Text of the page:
1. Stick to your budget – Yes, you now have an increased income, but it is important to stick to your budget and allocate a certain amount of money to each activity. Create a budget for how much you want to spend on fun activities or luxurious items. The key message is to try and stick to this budget, and not overspend on things that aren’t essential.

2. Create long-term goals – Lifestyle creep can threaten your future goals, and so it is a good idea to keep your goals very much at the forefront of your mind. That way,  when you have an impulse to spend an excessive amount of money on anything, you can remind yourself of what else you could use that money on in the long run.

3. Make gradual changes – While it can be tempting to begin splashing out on lots of new swag, it is vital to make gradual changes to your lifestyle. For example, if you are looking to renovate your home, consider working on one room at a time instead of planning to gut the entire place at once. This way, you can keep on track of your spending, ensuring that you only spend what you can afford.

4. Avoid accruing new debt – When your income increases, you might think that now is the right time to buy a new car or finance a massive holiday. However, try to avoid signing up for a new credit or financing until you have saved enough money for a significant portion of the cost. These sorts of bills add up, so be careful not to accrue any new debts unless you have truly thought them through.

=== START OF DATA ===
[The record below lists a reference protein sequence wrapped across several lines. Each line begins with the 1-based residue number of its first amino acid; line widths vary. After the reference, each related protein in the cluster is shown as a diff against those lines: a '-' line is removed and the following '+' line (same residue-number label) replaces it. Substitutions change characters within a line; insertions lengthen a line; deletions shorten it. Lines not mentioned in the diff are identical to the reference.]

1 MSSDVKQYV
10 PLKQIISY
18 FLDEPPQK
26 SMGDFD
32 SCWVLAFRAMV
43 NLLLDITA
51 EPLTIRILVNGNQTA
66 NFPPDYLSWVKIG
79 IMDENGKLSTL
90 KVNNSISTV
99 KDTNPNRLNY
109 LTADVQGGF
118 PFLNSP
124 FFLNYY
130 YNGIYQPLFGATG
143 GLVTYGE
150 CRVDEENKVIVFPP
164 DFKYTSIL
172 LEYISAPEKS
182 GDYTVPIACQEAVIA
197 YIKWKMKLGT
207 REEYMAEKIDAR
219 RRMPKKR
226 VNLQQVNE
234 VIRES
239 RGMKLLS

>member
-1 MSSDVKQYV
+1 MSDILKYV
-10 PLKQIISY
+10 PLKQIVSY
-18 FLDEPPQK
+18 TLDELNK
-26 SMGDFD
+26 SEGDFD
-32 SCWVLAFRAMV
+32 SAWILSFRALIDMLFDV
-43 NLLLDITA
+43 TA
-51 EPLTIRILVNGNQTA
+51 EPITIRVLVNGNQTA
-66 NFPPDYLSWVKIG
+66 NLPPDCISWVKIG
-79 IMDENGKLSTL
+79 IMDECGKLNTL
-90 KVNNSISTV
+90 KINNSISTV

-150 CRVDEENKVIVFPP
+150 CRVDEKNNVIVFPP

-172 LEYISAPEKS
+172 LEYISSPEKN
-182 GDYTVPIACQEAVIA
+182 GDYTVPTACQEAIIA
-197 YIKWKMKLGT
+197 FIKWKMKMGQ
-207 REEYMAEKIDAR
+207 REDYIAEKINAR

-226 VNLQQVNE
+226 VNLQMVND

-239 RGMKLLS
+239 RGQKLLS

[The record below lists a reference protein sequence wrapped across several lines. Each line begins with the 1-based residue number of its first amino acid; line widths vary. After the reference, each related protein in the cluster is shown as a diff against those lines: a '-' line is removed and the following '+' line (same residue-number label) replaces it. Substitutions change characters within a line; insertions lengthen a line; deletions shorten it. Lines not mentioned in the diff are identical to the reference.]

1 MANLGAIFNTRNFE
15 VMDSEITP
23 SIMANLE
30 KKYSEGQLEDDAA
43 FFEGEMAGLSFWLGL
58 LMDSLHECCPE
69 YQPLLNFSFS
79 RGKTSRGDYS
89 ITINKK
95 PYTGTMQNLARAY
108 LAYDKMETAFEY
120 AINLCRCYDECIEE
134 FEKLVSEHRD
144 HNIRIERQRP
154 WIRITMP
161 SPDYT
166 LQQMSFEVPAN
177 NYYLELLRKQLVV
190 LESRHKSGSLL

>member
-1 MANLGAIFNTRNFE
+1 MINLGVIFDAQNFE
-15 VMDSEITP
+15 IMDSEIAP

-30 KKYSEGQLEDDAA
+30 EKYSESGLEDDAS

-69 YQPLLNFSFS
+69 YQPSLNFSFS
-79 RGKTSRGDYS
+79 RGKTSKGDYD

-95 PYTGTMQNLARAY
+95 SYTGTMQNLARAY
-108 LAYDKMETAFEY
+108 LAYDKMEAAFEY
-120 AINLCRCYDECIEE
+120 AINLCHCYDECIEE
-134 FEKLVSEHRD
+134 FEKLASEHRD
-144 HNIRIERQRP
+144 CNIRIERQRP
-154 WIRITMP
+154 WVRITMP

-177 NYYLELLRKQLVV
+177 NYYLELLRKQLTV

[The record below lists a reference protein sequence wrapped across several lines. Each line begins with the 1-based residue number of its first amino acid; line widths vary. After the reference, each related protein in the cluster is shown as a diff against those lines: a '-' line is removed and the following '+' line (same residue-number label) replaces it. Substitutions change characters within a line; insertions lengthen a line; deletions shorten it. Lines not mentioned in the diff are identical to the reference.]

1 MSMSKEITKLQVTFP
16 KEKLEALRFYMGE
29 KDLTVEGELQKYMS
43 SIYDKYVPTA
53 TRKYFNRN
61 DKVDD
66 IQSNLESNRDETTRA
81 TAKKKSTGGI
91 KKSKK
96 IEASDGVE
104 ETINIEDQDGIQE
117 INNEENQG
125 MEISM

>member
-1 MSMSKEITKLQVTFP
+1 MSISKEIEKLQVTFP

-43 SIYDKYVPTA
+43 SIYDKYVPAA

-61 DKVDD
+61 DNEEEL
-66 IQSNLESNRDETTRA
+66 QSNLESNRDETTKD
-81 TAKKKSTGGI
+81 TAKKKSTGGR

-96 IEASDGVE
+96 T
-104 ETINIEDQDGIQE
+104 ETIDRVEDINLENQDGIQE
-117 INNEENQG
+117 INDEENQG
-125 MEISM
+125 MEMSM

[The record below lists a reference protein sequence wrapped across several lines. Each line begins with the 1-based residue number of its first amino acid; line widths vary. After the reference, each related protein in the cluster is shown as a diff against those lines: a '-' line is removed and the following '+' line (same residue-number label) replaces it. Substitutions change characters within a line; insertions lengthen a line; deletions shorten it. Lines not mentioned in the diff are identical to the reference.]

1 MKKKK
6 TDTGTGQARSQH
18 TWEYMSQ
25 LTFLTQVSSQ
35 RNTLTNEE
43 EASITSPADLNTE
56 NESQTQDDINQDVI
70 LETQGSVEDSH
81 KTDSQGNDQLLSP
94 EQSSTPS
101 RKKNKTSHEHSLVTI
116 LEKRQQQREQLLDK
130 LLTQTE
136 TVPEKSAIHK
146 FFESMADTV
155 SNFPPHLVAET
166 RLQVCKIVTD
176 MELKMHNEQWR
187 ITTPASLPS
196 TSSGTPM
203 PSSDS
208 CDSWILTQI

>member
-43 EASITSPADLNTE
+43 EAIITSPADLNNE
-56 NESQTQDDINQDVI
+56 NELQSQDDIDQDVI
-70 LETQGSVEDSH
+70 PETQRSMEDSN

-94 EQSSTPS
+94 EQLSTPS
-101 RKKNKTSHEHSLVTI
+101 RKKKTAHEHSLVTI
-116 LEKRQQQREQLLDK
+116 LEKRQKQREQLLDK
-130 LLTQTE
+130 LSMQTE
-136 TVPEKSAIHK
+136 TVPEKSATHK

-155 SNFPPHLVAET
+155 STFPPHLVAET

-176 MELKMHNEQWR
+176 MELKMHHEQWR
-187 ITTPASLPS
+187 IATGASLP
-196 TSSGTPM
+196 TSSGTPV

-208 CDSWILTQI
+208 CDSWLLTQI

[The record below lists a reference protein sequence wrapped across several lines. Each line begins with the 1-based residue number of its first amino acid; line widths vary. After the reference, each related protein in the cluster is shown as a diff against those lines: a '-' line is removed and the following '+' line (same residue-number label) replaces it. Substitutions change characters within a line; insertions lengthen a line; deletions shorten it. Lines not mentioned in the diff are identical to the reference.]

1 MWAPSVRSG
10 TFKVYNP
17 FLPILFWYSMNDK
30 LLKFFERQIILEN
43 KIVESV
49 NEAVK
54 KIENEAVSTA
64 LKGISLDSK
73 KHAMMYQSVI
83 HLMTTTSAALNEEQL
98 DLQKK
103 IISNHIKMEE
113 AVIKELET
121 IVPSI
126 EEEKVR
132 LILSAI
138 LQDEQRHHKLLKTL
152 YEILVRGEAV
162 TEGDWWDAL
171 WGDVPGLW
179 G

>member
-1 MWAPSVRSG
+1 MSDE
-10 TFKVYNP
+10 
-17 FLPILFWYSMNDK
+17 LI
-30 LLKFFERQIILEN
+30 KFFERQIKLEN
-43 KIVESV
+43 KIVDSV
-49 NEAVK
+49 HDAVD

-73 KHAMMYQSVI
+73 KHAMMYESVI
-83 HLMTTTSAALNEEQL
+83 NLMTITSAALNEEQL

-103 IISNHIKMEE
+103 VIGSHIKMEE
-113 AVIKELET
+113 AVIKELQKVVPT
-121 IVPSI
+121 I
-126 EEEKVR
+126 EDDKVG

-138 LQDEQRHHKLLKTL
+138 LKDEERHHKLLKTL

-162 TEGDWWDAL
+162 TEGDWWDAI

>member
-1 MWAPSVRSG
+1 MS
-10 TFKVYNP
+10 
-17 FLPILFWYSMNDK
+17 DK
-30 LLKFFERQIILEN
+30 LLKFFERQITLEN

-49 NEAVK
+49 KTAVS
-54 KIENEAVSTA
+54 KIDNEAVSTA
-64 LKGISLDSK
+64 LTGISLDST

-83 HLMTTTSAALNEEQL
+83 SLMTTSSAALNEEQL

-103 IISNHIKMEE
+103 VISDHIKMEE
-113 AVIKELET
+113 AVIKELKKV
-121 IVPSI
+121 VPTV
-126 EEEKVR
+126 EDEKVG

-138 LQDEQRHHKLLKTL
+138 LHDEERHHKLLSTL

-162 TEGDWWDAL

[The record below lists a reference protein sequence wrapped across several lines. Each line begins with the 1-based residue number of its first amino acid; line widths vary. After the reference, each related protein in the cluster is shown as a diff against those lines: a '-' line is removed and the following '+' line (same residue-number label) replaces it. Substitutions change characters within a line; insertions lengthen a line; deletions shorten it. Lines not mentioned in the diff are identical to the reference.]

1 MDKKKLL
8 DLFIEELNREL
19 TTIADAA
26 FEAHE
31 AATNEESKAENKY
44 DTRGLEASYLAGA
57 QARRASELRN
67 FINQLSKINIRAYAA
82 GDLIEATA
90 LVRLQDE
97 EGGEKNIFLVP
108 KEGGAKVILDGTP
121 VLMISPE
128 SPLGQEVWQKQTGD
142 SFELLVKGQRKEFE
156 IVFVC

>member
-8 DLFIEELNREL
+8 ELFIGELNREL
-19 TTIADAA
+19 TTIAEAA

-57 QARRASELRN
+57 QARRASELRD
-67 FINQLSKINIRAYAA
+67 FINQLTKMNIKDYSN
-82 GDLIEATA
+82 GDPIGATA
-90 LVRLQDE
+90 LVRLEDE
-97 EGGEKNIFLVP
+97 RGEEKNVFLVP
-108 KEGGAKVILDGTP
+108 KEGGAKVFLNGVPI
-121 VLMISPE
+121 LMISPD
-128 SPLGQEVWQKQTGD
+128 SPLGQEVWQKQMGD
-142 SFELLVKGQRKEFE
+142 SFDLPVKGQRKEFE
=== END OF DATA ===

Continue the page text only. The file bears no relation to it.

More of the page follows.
Remember to treat yourself!

Everyone loves getting a promotion or a raise. That boost in income feels excellent, and you can and should treat yourself!

However, it is imperative that you choose to treat yourself in moderation. Don’t go and splash out every day for a month to celebrate, as you’ll soon feel like this is your new normal. Here comes that lifestyle creep…

Instead, think carefully about what you want to buy or do to treat yourself in a reasonable way. Maybe get your hair done, go on a weekend break with your friends, or buy a new golf club to add to your collection. However, try spreading these treats out, and remember they are treats. The biggest mistake you can make is turning these luxuries into everyday activities!

If you can stick to a relatively simple lifestyle and avoid lifestyle creep, you will be able to save more of your income and reach your financial goals at an earlier age.

Avoiding lifestyle creep is all about spending your money wisely and sensible. However, this doesn’t mean that you can’t reward yourself for your hard work, or that you must to save every penny possible. By budgeting and being on top of all your finances, as well as planning your financial future all while treating yourself in moderation you will be able to enjoy your life to the fullest.

Have you been a victim of lifestyle creep? Let me know!